Tiny bathrooms can be extremely frustrating. But with the demand for housing (and the number of one-person households) increasing, it’s no surprise. Many modern apartments make do with a minuscule 5-foot bathroom. Even with larger square footage, bathroom design can be boring.
Luckily, you can jazz up a bathroom regardless of its size, shape, or layout. You just have to be creative with your floor plans. So whether your bathroom space is asymmetrical, curvy, or oddly angled, you can find a plan that fits. Here are 21 of our favorite bathroom floor plans.
1. Small and simple
Just because you’re low on space doesn’t mean you can’t have a full bath. This 5 x 8 plan places the sink and toilet on one side, keeping them outside the pathway of the swinging door. It also keeps your commode hidden while the door is open. The tub fits snugly at the back end.
- Square footage: 40 sq ft
- Width: 5 feet
- Length: 8 feet
With this floor plan, you get a full-sized 60-inch bathtub that fills the entire back end of your small bathroom. Size limitations don’t have to stop your luxurious after-work soak. The close-quarters layout also makes it easier to clean, and faster too.
We all settle for that two-and-a-half bath dream – when we have to. But we’d really rather not. And even with a full bath, we’d prefer the toilet and tub to be kept separate. Here’s a floor plan suggestion that does exactly that. And it gives your bathroom some real character in the process.
- Square footage: 104 sq ft
- Width: 11 feet
- Length: 10 feet 6 inches
The shape of your bathroom is unusual, and it creates mini-alcoves for the sink, tub, and toilet. The door has ample room to swing without hitting or squeezing anything. Downside, with twelve ‘walls’ instead of four, there’s a lot more bathroom to clean.
3. Angular perfection
Who said a bathroom has to be square or rectangular? You can still get a symmetrical bathroom with unexpected lines and corners. This somewhat hexagonal bathroom has six walls instead of four, so it gives you a few extra surfaces to work with. Meaning you can do way more with it.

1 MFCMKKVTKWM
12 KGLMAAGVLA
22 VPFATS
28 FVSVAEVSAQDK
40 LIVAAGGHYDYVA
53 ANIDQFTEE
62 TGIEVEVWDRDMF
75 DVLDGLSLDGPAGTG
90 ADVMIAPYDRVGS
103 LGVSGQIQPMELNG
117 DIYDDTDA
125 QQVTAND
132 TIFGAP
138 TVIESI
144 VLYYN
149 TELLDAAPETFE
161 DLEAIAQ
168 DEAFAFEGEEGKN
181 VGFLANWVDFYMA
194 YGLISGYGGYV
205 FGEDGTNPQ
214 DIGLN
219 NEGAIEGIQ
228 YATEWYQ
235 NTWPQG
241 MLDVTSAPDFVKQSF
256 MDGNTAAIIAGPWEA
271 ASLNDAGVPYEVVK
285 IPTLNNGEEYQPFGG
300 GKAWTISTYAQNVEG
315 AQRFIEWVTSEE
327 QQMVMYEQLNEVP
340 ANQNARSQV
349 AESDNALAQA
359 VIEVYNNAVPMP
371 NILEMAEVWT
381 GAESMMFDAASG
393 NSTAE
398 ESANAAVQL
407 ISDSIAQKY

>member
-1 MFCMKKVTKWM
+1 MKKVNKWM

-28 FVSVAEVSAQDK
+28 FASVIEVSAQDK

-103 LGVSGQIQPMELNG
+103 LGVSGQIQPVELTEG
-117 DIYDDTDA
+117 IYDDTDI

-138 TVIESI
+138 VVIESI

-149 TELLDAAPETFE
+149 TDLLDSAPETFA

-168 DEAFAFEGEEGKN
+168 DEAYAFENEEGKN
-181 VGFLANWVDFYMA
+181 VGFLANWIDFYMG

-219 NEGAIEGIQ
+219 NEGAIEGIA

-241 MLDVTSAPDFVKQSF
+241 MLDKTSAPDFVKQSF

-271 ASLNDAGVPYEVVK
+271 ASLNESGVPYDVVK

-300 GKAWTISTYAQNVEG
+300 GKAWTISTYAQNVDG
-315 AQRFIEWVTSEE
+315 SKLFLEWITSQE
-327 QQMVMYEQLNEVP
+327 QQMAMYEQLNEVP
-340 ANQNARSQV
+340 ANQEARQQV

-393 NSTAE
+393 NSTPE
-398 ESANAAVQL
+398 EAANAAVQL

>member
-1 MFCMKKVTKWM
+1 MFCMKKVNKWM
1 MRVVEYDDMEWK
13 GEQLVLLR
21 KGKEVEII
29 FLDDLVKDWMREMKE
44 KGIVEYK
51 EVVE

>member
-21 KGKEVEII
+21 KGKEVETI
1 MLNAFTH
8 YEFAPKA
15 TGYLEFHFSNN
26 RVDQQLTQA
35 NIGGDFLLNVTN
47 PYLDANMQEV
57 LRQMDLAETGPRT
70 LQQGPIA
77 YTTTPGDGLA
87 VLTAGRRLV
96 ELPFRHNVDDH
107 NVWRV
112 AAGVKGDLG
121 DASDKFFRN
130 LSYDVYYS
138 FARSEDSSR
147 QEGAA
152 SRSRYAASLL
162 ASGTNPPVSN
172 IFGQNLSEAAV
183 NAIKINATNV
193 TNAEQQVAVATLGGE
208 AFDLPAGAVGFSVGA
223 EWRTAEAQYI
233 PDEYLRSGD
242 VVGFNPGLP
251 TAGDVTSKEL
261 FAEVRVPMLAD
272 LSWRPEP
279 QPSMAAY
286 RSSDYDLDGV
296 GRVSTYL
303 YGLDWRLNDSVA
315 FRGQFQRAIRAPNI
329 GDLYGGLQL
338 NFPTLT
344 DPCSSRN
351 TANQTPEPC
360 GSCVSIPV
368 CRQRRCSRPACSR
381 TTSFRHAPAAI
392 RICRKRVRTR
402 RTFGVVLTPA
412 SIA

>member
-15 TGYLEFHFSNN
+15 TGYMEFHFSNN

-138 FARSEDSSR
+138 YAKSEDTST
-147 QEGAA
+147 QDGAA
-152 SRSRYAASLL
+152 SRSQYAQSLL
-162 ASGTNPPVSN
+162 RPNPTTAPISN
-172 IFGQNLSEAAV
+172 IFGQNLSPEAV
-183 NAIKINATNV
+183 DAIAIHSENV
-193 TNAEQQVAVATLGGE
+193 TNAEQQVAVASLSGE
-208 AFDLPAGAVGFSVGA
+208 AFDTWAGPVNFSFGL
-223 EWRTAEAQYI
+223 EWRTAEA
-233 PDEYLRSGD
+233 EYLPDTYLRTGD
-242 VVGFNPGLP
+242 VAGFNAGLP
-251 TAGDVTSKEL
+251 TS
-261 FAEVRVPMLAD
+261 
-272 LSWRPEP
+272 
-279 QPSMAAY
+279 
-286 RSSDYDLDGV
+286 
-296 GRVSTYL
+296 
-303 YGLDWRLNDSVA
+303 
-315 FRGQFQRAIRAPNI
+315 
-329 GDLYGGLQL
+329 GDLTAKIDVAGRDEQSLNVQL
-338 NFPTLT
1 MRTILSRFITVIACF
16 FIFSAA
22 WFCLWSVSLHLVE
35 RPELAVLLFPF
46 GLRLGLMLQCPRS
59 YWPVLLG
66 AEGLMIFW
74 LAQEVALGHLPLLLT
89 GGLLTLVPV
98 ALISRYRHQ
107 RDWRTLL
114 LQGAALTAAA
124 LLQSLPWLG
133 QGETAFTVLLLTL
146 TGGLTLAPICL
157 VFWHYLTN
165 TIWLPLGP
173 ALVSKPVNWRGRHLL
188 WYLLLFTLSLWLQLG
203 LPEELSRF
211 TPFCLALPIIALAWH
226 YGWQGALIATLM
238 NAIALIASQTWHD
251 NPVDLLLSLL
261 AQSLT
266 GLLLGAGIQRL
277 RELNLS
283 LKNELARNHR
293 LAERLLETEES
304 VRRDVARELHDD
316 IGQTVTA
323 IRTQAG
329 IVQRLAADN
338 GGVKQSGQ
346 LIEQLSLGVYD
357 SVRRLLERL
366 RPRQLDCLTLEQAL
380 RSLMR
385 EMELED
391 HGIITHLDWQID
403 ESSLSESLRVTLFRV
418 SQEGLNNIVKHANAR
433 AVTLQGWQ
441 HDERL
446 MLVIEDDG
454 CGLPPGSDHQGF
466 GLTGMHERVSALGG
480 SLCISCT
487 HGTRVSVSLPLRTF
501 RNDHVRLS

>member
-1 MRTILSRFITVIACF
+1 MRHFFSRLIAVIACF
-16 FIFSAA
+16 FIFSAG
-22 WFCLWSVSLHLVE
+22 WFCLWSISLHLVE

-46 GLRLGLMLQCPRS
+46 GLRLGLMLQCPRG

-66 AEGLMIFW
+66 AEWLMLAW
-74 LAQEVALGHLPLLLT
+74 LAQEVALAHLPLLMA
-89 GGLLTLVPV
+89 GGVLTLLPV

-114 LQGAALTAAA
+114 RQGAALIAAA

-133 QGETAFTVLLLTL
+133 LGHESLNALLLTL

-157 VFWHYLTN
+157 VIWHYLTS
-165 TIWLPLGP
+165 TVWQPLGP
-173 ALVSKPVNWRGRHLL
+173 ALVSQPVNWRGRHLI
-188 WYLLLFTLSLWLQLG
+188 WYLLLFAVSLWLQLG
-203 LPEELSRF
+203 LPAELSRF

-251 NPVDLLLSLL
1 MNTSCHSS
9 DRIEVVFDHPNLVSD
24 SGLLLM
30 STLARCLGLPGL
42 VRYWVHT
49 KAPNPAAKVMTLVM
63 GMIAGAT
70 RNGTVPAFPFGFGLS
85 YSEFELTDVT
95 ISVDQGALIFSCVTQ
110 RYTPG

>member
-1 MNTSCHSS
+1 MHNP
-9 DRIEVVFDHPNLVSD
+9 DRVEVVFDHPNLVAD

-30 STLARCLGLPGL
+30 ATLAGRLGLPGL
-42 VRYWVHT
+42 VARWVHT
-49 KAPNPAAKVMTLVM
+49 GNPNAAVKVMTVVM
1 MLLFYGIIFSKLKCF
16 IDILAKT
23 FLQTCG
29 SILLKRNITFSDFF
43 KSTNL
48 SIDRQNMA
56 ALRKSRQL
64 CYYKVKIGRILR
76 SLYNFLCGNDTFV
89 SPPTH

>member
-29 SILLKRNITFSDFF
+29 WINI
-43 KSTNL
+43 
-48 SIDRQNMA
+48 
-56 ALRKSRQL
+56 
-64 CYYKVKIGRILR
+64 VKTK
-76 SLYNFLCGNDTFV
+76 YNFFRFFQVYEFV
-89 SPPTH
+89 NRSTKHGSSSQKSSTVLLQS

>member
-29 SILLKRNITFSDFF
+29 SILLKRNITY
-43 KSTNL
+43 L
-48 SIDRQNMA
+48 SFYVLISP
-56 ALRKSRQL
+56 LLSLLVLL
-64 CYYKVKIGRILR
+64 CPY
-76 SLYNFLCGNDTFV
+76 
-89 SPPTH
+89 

- Square footage: 70 sq ft
- Width: 9 feet 4 inches
- Length: 7 feet 6 inches
While this shape is aesthetically pleasing, the angles and shorter walls make it hard to sneak in a bathtub. Instead, the shower sits at one 90º corner while the toilet sits at the other. Opposite the door, you can install a three-sided vanity with a sink right in the middle.
4. Home spa
With the right design choices, plain square bathrooms can be the most exciting type of all. They offer convenient edges and corners for easy décor. Plus, if they’re large enough (and if the subjects are sufficiently intimate), two people can use the bathroom at the same time.
- Square footage: 102 sq ft
- Width: 9 feet 9 inches
- Length: 10 feet 6 inches
This floor plan divides the bathroom into four sections, separated by a wall divider or glass panel. The ‘bath’ side has a tub in one corner and a shower in the other. The toilet is discreetly hidden when you open the door, while the sink is at the opposite corner, in view of said door.
5. Double trouble
A better way to co-share the bathroom is to have a separate sink for each of you. This is a popular choice for master en-suites. And if the sections of the bathroom are adequately separated, it keeps bathroom smells at bay, which is great for your partner.
- Square footage: 234 sq ft
- Width: 18 feet
- Length: 13 feet
This floor plan has a large central corridor leading to a smaller subsection in the back. On one side of the ‘passageway’ is your vanity, with his-and-hers sinks. Opposite that, place a bathtub and shower cubicle, separated by a wall. Then at the back, you have the toilet and closet.
6. Sibling special
When your kids finally move out of their crib (or your bed) and into their own room, you may want a connecting door to your master bedroom, for your own peace of mind. Older kids can also have connecting doors to a shared bathroom, though it’ll lead to lots of pranking rivalry.
- Square footage: 168 sq ft
- Width: 12 feet
- Length: 14 feet
Your kids will have to share the tub and shower, which is where the pranking comes in. At some point, one is sure to lock the other one out. Or in. Either way, there are two sinks in the front section while the bath has a toilet, a tub, and a closet, with a divider between them and the sinks.
7. Recessing sinks
In small bathrooms, recessed storage saves space. But even in a larger bathroom, pushing sections into the wall can be an interesting style choice. This particular bathroom has a dozen corners, literally. Those extra edges make it both fun and challenging to design.
- Square footage: 272 sq ft
- Width: 17 feet
- Length: 16 feet